Reassuringly, nor can Robbins cite an example of any decision being affected by racial or parochial prejudice.

Robert Calvin Adelman
Upper West Side

Tom Robbins replies: Two decisions, both cited in my article, underscore the argument that Pataki's imported appellate judges from upstate and Long Island are out of "sync" with the people for whom they adjudicate: moving the Amadou Diallo trial out of town and the denial of the Campaign for Fiscal Equity's lawsuit to increase state funding for city schools (later overturned by the Court of Appeals).

The unnameable

"My Flood of Tears" by Anya Kamenetz [September 7–13] makes me think of author Anne Lamott's writing. It's the first piece, other than the interview with Mayor Ray Nagin for The New York Times, that makes the reader feel the unnameable beneath the Katrina crisis.

Roberta Fineberg
Upper East Side

Funeral rights

Re Nick Sylvester's Riff Raff entry "Impromptu NYC New Orleans Jazz Funeral Forgets to Mourn New Orleans" [villagevoice.com, September 12]: The Bush regime charscalex100 is responsible for mass murder by criminal neglect in the Gulf Coast. It is exactly appropriate, while mourning, to hold it responsible for this needless death and suffering.

Sylvester attempts to dismiss the tremendous outpouring of more than 80 musicians, many extraordinary professional horn players, and several hundred mourners as a "collection of idiot assholes." Back in the real world, millions are contemplating the role that race and national oppression have played in this country. This is as it should be! And it is as it should be that people talk about the particular role of the Bush regime and its behavior toward black people. It is exactly relevant that this regime came to power illegitimately in the first place—through the disenfranchisement of black voters. It is exactly relevant that many in the administration or influential supporters of it are racist.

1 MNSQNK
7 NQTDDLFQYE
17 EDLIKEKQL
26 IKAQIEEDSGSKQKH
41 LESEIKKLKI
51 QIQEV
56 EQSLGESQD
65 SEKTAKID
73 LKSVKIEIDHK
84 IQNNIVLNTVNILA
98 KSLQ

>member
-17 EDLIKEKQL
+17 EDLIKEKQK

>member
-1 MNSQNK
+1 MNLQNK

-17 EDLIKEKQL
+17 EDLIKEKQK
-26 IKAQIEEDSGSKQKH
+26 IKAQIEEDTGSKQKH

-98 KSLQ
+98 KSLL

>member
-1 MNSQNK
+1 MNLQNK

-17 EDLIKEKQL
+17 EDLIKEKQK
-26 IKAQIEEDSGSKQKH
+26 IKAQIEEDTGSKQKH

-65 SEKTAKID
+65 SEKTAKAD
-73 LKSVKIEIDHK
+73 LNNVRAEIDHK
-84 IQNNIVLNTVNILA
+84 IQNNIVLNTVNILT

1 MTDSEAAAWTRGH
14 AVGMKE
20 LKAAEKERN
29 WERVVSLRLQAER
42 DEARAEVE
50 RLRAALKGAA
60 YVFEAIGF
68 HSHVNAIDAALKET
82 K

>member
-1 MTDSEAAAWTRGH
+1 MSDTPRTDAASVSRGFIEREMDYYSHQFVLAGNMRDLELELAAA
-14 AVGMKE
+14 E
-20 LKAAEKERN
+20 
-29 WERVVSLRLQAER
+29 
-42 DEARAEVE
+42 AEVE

Sylvester feigns concern for the victims of Katrina and then displaces blame onto those who are taking responsibility through resistance. It is absurd and devious to suggest that our funeral procession has denied a respectful burial to the victims.

Again, Sylvester ridicules and blames the organizers for the fact that the NYPD brought out an extraordinary show of repression: paddy wagons, dozens of cops in helmets, grips and grips of plastic "riot cuffs," "terrorist squad" types, and a repeated threat to arrest everyone present. If he doesn't find that reprehensible, if he doesn't direct his scorn toward that injustice, then it doesn't matter how cynically sophisticated he tries to sound, he is just an apologist for the repression here and the repression down in New Orleans.

Sunsara Taylor
World Can't Wait—Drive Out the Bush Regime


In the preview of the New York Film Festival ["See It Now," September 14–20], the capsule review of Gabrielle was misattributed. It was written by Dennis Lim.

In "Mike's Awkward Ally" by Tom Robbins [September 14–20], a patient at the Atlanta Center for Social Therapy who complained of being recruited into Independence Party politics was incorrectly referred to as being a patient of Erika Van Meir's. The patient was a client of the center.

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